DND insists alleged Jemaah Islamiyah threat to pope is unvalidated
Alexis Romero (The Philippine Star) - January 26, 2015 - 4:51pm

MANILA, Philippines - The Defense Department on Monday insisted that the supposed plot to assassinate Pope Francis was based on “unvalidated” information.

Defense Secretary Voltaire Gazmin maintained that security forces did not receive verified information about the terrorists’ purported plan to sabotage the papal visit.

“The ones that appeared in newspapers, these are unvalidated reports,” Gazmin told reporters in an interview.

“In fairness to the one who made the report, perhaps he obtained a report that was not passed on to us or if ever it was passed on to us, it was not verified,” he added.

Gazmin noted that the pontiff’s five-day visit went smoothly and that if ever there were threats, “these were addressed at the initial stage.”

Earlier, sources told The STAR that regional terror network Jemaah Islamiyah (JI) had tried to assassinate Pope Francis during his visit to the Philippines from January 15-19.

This was in contrast to the earlier claim of the military that there was “zero threat” to the leader of the world’s more than 1.2 billion Catholics.

The terror plot was supposedly validated by intelligence operatives in the region. Sources declined to elaborate on the supposed threat but claimed that the terrorist plot was “very serious.”

Another source revealed that the JI, the group that staged the Bali bombings in 2002, created “sleeper cells” to sow violence during the historic papal visit.

One such cell was led by Malaysian terrorist Zulkifli bin Hir or “Marwan” and was tasked to bomb the papal convoy as it passed along T.M. Kalaw Street in Manila on January 18. Terrorists, however, did not succeed as huge crowds had prevented them from getting near the papal convoy.

Another plot to stage a bombing in Tacloban also failed due to the absence of mobile phone signals and the bad weather caused by tropical storm “Amang,” sources said.   

The plan to stage bombings during the pontiff’s visit had reportedly prompted authorities to jam the signals of mobile phones, which can be used as triggering devices.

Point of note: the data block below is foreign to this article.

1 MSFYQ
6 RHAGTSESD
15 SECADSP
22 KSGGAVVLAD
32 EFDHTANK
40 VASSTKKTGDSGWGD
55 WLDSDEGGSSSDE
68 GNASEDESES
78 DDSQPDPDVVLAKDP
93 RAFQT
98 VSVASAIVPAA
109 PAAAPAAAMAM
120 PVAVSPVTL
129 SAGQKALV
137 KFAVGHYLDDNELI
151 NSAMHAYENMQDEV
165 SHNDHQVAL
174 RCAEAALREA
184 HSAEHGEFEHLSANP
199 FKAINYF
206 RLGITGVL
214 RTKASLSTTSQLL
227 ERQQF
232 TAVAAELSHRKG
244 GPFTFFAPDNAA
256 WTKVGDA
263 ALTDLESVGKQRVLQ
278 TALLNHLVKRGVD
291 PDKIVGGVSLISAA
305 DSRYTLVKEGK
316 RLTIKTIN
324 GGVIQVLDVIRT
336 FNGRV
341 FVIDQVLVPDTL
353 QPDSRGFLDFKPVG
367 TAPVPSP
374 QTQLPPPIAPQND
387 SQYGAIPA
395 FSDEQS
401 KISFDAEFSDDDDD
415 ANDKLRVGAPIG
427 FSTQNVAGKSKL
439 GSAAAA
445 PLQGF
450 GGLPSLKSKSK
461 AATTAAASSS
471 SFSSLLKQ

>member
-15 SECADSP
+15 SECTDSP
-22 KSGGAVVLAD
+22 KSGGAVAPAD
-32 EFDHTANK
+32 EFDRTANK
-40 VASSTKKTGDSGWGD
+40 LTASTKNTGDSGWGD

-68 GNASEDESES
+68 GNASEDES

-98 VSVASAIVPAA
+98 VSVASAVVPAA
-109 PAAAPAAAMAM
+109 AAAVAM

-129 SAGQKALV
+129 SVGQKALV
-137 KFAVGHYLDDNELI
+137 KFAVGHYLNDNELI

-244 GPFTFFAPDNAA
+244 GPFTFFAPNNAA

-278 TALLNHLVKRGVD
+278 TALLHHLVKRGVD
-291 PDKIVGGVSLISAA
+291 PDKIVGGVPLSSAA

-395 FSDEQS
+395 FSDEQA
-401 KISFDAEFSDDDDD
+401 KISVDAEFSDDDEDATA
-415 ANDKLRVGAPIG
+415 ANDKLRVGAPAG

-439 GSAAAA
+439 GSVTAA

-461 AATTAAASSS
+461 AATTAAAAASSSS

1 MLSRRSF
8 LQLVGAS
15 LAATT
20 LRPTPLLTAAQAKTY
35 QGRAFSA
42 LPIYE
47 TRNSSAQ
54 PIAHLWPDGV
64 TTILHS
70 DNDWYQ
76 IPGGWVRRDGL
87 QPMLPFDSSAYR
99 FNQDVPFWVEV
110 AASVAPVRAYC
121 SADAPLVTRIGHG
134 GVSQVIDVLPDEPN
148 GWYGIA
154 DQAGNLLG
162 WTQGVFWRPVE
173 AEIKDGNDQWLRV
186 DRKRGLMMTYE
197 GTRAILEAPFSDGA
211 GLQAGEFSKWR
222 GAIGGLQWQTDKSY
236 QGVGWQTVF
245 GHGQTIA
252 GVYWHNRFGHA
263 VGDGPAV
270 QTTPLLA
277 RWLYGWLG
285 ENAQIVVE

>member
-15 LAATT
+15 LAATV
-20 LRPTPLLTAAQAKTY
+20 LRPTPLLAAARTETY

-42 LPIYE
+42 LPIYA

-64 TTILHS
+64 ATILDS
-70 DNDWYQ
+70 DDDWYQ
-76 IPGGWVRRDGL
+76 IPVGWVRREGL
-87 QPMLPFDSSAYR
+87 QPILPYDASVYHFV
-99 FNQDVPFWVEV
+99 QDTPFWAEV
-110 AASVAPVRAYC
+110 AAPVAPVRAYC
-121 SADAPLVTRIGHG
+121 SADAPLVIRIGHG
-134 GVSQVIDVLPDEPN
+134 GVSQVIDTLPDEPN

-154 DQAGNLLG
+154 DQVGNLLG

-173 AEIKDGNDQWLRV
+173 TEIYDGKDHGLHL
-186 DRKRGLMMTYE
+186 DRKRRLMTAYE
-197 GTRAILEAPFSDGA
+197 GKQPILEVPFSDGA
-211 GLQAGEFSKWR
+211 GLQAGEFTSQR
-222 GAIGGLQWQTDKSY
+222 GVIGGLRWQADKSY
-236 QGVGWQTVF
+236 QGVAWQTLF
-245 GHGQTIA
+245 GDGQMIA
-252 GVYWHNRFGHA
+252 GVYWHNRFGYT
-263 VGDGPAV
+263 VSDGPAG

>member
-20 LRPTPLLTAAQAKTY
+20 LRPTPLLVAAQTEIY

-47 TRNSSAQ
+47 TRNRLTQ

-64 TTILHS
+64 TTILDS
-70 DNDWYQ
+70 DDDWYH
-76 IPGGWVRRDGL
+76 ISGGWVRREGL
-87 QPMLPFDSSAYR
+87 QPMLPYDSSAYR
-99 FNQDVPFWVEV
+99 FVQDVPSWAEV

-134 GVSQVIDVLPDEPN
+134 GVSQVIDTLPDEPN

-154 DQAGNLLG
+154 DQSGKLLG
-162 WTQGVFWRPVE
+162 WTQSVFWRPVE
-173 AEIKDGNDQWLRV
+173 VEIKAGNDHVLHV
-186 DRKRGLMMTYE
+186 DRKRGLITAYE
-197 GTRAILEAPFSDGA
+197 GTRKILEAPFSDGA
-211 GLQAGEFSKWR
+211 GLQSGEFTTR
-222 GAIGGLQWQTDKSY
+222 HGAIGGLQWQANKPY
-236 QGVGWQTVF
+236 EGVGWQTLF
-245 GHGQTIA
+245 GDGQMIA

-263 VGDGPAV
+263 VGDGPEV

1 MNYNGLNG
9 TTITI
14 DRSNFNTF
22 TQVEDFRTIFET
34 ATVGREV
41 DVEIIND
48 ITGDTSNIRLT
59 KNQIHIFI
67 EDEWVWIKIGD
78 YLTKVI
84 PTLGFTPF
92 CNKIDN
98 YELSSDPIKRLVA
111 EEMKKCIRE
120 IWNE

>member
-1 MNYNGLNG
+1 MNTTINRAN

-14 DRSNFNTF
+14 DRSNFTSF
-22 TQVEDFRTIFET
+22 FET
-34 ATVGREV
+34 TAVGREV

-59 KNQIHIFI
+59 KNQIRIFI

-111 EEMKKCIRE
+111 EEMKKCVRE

Officials, however, maintained that the supposed threats to the pope’s security were based on raw data.

Military honors papal security team

Meanwhile, officers involved in the security preparations for the papal visit received military merit medals.

The soldiers were honored “for meritorious performance of duty” as members of the papal security contingent.

The awardees were led by Brig. Gen. Apolinario Alobba, commander of the Joint Task Force National Capital Region.

Also honored were Brig. Gen. Domingo Palisoc Jr., Brig. Gen. Arnold Mancita, Col. Dinoh Dolina, Col. Lenard Agustin, Col. Ferozaldo Paul Regencia, Col. Roberto Ancan, Col. William Alunday, Col. Ignacio Madriaga, Capt. Ernesto Enriquez, Col. Corleto Vinluan, Jr., Col. Roldan Jovenal, Col. Benedict Arevalo, Lt. Col. Otto Thomas Aquinas Pacia, Lt. Col. Nathaniel Marquez and Maj. Jimmy Jimenez.

Gazmin and Armed Forces chief Gen. Gregorio Catapang Jr. awarded the medals after a flag ceremony in Camp Aguinaldo.

Other soldiers who secured the pope will receive their medals from their respective unit commanders.

About 10,000 soldiers and 7,000 military reservists were deployed to assist the 28,000 policemen tasked to ensure the safety of Pope Francis. The troops were sent to Manila, Pasay and Leyte.  

Officials previously admitted that the pope’s visit was a “security nightmare” as millions were expected to troop the venues of the pope’s activities.

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